Accessibility-specific tech requirements? It depends!
There are so many "moving parts" to accessibility that it's hard to define specific technical requirements.
One of the folks I work with has ongoing frustration with accessibility findings. They think we're changing the rule of the game all the time.
One answer that seems particularly aggravating to them is "this solution doesn't work across all assistive technologies".
This relates in some way to what I was talking about in “Accessibility is a continuum”.
They want specifics.
The reality is that very few digital accessibility outfits test using all combinations of assistive technologies. In fact, it seems pretty standard in the industry to audit using NVDA/Chrome, and not touch Jaws. Sometimes test with VoiceOver. Very few test using speech input.
It would be impossible to test using all combinations of assistive technologies. Heck! Even testing with NVDA, it would be impossible to test the way all disabled end users are relying on NVDA - every single individual uses their assistive technology differently. It depends on their level of experience. And their preferences.
And this is just the same as everyone else. Try using your colleague's computer. I bet you'll find it's setup differently. Apps and files located in different places. Setting changed from what you like.
So when we're asked for specifics, it can be really hard to give them.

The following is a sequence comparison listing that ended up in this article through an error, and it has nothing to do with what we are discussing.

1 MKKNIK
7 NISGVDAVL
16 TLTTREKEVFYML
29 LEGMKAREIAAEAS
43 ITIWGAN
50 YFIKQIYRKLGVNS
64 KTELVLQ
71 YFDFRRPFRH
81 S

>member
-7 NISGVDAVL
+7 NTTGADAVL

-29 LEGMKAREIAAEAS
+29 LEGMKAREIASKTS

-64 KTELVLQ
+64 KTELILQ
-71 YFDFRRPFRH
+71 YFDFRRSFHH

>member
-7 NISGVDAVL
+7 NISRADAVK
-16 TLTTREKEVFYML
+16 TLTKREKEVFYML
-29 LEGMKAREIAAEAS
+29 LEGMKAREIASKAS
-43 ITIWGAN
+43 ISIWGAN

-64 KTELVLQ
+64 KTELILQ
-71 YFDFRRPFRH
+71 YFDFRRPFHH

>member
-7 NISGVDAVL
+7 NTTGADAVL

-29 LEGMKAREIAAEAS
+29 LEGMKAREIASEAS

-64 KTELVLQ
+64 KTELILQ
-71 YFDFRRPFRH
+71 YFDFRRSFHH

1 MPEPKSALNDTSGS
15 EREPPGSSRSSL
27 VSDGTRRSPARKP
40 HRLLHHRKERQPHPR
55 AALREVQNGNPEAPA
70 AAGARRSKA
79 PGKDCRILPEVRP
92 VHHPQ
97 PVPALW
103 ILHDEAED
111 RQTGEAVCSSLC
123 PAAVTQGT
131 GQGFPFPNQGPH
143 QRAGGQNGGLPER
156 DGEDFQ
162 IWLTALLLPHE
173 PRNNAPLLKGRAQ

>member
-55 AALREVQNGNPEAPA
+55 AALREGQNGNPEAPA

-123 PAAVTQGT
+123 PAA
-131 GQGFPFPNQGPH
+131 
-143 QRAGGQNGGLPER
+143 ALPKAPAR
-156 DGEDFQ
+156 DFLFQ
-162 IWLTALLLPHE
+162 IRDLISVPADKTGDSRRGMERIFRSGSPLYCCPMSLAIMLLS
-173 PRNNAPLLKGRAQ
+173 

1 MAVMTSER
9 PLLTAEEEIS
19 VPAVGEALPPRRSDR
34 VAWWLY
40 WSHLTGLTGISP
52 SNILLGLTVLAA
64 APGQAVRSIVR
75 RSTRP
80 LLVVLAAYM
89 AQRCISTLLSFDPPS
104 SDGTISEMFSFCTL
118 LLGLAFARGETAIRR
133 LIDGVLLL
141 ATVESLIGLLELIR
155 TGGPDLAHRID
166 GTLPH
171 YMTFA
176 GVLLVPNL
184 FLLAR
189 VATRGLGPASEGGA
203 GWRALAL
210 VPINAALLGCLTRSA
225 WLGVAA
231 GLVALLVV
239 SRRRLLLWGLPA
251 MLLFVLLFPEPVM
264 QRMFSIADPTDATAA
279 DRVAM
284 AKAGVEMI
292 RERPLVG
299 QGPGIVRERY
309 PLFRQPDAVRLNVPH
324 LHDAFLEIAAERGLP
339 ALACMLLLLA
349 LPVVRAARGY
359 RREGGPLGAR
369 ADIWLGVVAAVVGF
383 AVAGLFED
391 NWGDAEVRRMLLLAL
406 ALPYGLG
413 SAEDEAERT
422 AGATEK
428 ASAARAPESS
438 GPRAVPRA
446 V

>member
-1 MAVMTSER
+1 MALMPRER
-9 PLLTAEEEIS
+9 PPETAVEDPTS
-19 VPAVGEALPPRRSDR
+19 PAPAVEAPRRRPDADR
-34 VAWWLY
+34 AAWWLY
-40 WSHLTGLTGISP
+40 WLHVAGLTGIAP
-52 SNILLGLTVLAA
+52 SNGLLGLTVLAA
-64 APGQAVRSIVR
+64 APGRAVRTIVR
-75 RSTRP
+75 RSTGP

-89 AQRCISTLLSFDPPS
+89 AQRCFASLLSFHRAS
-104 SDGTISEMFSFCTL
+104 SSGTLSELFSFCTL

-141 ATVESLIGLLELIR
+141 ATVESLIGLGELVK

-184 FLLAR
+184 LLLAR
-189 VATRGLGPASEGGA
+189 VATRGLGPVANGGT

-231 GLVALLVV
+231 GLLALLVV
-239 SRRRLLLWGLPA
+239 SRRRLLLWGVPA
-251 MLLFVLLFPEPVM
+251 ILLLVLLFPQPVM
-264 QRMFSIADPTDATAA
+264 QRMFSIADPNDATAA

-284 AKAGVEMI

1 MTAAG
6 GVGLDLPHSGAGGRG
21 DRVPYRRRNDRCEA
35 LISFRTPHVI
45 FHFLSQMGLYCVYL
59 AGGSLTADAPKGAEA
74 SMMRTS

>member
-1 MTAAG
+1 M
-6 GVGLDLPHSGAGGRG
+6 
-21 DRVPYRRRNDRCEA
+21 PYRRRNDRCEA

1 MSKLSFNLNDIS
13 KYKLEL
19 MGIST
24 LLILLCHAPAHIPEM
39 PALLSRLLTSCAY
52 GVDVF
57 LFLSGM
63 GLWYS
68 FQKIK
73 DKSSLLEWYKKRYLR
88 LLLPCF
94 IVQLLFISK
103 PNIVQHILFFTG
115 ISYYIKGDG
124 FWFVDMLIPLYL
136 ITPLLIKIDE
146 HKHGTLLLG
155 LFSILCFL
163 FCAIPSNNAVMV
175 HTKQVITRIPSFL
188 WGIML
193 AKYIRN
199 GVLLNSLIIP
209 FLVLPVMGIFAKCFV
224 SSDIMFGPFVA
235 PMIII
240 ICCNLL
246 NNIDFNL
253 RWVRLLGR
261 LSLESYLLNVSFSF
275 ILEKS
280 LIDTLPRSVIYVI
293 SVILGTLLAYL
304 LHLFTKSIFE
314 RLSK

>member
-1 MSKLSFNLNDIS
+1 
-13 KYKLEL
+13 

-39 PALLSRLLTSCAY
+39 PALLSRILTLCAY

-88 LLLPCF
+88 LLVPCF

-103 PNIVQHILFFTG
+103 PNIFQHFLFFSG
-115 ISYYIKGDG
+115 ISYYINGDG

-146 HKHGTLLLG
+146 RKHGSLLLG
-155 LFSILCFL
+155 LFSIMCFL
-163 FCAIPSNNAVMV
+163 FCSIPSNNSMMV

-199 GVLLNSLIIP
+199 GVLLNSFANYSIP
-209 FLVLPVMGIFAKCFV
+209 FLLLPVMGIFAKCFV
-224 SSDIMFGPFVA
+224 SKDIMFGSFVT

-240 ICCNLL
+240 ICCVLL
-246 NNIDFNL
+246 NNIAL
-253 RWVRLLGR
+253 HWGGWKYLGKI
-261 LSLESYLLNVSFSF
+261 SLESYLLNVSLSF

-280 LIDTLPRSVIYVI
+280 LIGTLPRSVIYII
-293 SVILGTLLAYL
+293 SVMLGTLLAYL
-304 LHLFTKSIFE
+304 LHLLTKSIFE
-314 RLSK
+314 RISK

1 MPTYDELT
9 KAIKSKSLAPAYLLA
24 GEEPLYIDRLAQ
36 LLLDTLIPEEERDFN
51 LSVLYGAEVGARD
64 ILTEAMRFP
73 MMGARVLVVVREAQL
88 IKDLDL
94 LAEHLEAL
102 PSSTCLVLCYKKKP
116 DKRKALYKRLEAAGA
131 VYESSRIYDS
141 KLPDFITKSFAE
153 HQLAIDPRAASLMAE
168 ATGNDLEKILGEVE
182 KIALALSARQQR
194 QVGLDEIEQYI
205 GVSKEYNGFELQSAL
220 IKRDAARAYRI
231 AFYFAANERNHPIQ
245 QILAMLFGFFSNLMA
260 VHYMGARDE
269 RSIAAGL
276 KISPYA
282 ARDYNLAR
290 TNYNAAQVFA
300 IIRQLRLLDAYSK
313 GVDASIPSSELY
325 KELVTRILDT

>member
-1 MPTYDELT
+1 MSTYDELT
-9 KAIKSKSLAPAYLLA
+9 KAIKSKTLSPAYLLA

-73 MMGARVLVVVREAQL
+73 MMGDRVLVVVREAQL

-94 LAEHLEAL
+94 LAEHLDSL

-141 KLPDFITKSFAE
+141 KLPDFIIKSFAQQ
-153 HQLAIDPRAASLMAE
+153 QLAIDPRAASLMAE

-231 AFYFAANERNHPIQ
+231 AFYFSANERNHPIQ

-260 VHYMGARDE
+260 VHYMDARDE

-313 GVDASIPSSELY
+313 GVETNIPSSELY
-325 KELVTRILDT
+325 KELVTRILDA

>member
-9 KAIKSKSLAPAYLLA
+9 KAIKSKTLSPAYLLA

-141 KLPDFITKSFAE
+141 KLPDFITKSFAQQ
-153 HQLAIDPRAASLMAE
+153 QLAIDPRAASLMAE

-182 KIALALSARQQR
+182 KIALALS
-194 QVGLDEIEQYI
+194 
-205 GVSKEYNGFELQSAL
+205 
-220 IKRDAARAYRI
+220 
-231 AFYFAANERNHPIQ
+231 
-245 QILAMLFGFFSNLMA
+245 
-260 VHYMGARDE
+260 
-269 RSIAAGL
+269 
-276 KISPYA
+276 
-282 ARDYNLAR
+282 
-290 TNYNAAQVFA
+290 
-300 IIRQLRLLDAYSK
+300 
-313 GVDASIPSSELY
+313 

And it's understandably super frustrating for the team on the receiving end of this. I was told:
"Again, we come back to the problem of trying to understand exactly what criteria we're trying to meet. We should specify explicitly what assistive technologies, and if they are in scope for our product".
Working to the standards
Sometimes it feels like the only thing we can do is to say "work to the standards", where we mean the Web Content Accessibility Guidelines (WCAG). But even that is a frustrating answer for many people, because there aren't that many binary answers here. Some things are clear fails - like not having an alt attribute on an img element. Other things are less clear - like the quality of the alternate text on an image. And this is just on the very first Success Criteria of the guideline. There are 56 Level AA Success Criteria in WCAG 2.2. That level of WCAG is typically what organizations are trying to conform to, rather than also looking at the 31 Level AAA Success Criteria.
When you also consider the complexity of the variety of mix of assistive technologies into this... It becomes very hard to define specific and definitive answers sometimes.
We must meet WCAG 2.2. AA, and we must make sure what we build works well in NVDA with Chrome, VoiceOver with Safari on both MacOS and iOS, and TalkBack on Android
As an organization, you can (and should) define minimum requirements. Like "we must meet WCAG 2.2. AA, and we must make sure what we build works well in NVDA with Chrome, VoiceOver with Safari on both MacOS and iOS, and TalkBack on Android". But even that isn't clear cut! As I said earlier, WCAG is complex. And the way the assistive software is setup will impact behavior and interactions with websites and applications. And then there's different versions of the app - not everyone upgrades their screen readers immediately to the latest version.
In the end, it depends
Sooo, yeah. I actually don't know how to give specifics sometimes. I know my typical answer of "It Depends" isn't satisfactory. But it's the reality of so much of what we do in accessibility.
How would YOU answer such requests for specifics?
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